Supply Chains are so damn interesting to me.
To design a machine, you need to be technically smart. To design a supply chain, on the other hand, you need to be wise.
Let me explain.
If you're designing a circuit, applying basic Kirchoff's Law and RLC calculations will tell you everything you need to know about the circuit's behaviour. Likewise, if you're designing a truss for a bridge, material properties and load calculations like stress, strain, yield, moments, etc. will tell you how the structure will behave in reality.
You can design these systems and as long as all your calculations are correct, they will work as predicted without too many hiccups.
These are static systems; their performance can be simulated really well.
This isn't true of supply chains.
Because supply chains are dynamic systems. Even when you design and optimize individual stages and put them together, the system as a whole can behave differently when it interacts with the complexity of the real world. Unknown variables will come into play and start affecting the system in meaningful ways. Lots of hiccups will have to be work around, stuff will have to be mended on the fly, and the system will soon assume a life of its own. It will change and evolve with time.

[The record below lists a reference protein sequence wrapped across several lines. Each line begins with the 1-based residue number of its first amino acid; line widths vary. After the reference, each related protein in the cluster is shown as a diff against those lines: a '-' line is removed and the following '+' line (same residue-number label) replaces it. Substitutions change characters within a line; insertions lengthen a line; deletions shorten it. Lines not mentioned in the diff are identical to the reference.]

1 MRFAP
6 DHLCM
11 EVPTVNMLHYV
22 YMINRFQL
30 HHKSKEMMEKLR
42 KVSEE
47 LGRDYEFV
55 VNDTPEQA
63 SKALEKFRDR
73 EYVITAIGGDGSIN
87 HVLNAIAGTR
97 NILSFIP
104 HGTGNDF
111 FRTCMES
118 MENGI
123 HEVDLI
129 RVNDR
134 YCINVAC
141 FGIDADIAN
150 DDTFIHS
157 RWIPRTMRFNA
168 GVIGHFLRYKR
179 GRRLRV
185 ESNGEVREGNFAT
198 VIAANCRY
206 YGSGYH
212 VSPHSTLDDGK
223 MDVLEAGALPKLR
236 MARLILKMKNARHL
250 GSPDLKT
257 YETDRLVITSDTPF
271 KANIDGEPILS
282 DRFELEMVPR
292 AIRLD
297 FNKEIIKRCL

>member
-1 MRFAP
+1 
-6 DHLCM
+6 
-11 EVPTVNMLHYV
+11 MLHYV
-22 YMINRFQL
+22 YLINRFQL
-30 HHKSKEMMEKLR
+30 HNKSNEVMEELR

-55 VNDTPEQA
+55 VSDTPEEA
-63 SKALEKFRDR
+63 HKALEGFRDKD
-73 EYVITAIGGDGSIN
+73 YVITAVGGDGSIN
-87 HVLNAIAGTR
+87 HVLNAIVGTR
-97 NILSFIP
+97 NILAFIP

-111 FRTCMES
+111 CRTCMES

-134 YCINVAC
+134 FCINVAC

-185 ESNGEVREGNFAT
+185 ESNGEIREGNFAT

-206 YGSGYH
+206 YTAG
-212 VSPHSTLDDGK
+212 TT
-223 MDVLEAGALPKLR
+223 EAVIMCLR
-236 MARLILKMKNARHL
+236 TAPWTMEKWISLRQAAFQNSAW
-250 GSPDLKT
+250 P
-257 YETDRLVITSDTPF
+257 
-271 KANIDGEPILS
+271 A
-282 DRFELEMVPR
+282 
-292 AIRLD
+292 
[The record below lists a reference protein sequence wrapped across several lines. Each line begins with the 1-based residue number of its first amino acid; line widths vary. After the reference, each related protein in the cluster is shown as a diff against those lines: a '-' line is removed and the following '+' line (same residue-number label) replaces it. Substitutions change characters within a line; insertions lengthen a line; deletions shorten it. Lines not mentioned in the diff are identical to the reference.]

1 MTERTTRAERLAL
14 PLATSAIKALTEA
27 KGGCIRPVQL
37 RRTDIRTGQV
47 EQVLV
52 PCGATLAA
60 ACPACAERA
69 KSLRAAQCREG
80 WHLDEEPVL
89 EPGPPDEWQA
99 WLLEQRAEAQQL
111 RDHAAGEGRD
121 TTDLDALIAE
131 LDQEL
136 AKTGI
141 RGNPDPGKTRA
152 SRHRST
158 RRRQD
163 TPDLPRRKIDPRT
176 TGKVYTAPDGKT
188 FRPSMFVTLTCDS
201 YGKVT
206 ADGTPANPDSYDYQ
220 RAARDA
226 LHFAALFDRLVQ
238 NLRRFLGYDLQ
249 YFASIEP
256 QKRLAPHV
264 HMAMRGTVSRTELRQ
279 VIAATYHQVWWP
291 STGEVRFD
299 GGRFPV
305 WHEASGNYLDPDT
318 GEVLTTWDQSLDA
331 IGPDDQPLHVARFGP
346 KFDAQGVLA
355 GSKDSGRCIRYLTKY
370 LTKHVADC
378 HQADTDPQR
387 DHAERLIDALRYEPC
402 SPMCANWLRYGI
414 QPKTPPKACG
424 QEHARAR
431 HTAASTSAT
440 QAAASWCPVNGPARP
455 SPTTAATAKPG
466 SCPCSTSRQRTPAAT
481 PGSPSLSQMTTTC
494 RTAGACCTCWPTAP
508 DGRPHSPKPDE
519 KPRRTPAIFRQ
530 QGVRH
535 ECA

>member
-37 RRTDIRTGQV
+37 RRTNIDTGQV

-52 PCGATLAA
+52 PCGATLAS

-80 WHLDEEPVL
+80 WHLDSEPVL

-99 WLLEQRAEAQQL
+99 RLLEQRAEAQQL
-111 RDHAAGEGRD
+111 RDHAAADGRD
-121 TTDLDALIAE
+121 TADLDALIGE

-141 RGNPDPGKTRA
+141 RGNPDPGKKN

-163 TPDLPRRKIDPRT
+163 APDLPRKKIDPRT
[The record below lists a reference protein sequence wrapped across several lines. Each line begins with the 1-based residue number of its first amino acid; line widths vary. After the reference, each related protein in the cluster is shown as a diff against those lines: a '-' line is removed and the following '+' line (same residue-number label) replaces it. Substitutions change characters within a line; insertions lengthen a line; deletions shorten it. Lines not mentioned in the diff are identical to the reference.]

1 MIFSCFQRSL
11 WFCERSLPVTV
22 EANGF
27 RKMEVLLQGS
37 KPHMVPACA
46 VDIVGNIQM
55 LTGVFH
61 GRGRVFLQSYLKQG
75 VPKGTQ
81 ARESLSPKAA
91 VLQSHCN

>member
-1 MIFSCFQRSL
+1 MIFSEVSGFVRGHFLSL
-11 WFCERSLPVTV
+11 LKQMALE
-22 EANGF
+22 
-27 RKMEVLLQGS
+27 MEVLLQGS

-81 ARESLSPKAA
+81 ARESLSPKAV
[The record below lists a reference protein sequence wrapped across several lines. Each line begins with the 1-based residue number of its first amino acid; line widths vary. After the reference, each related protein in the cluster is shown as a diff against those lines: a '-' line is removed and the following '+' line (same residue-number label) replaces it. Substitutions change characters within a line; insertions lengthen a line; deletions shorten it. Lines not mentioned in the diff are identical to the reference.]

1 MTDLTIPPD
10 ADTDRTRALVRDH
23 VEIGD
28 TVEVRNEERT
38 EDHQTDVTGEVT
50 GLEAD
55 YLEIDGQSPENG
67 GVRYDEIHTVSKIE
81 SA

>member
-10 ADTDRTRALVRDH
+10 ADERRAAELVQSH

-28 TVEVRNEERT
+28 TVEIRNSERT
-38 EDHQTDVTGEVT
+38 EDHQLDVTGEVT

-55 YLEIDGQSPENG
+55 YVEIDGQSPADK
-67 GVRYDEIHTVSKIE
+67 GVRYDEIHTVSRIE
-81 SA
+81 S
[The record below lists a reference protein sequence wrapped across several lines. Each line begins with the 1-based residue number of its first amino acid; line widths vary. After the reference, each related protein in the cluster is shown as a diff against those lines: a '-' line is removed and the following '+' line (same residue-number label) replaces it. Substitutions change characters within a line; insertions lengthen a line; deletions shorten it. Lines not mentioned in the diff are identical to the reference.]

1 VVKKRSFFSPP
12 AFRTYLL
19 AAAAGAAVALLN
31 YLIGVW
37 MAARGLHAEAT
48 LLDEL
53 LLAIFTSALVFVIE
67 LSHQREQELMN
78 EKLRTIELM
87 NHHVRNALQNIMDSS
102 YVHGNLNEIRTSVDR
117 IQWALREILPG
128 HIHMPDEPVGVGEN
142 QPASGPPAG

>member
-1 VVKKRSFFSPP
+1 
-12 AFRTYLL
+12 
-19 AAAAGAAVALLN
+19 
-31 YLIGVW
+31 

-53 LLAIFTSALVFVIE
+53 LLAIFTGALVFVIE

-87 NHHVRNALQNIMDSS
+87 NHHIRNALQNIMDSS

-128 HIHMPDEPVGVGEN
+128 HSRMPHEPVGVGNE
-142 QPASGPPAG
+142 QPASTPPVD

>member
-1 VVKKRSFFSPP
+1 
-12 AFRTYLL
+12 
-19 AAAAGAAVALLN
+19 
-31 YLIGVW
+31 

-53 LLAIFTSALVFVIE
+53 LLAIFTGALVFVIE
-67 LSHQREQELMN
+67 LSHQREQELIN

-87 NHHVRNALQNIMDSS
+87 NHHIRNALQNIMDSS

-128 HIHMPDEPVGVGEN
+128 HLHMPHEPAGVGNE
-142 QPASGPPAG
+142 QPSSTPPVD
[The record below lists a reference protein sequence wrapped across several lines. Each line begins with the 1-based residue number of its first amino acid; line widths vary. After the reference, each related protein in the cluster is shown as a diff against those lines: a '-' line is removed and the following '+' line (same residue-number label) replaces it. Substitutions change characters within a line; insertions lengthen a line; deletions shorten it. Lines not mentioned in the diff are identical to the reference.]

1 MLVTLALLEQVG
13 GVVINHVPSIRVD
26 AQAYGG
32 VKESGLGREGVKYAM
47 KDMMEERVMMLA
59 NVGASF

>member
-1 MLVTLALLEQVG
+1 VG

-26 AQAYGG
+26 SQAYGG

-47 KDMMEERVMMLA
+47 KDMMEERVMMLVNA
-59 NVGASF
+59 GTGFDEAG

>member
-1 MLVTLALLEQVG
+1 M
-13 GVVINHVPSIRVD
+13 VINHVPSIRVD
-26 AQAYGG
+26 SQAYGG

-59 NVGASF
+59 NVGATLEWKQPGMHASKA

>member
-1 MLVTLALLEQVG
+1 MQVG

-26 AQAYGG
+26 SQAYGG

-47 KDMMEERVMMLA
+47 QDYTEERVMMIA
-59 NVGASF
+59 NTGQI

Recently, I wrote a two-part essay on how buildings learn and grow over time. The same applies to supply chains, and everyone — right from the retailers and distributors to the manufacturers and wholesalers — is continuously adapting their strategy based on changing market conditions.
A supply chain develops many emergent properties as a part of its functioning. And all the tacit and contextual information that makes any supply chain run efficiently is locked within the hundreds and thousands of people involved in getting a product from the factory to the end consumer. It is locked in the thousands of decisions every actor in a supply chain makes when it comes to sourcing, buying, and selling decisions, which in turn are fully influenced by the surrounding market and geopolitical environment.
So, when it comes to dynamic systems, Dynamic Thinking is needed, in contrast to Static Thinking.
Static thinking leads people to focus on particular events in isolation. Dynamic Thinking, however, sees problems as unfolding over time — as if setting in motion a chain of dominoes with far-reaching effects, many of which may not be easy to predict.
Today, we are going to discuss a prime example of one such dynamic problem supply chains face, which will serve as a good entry for you into the world of complex systems thinking.
It's called the Bullwhip Effect.
Let me prefix this discussion with a small business case study that will put things in context.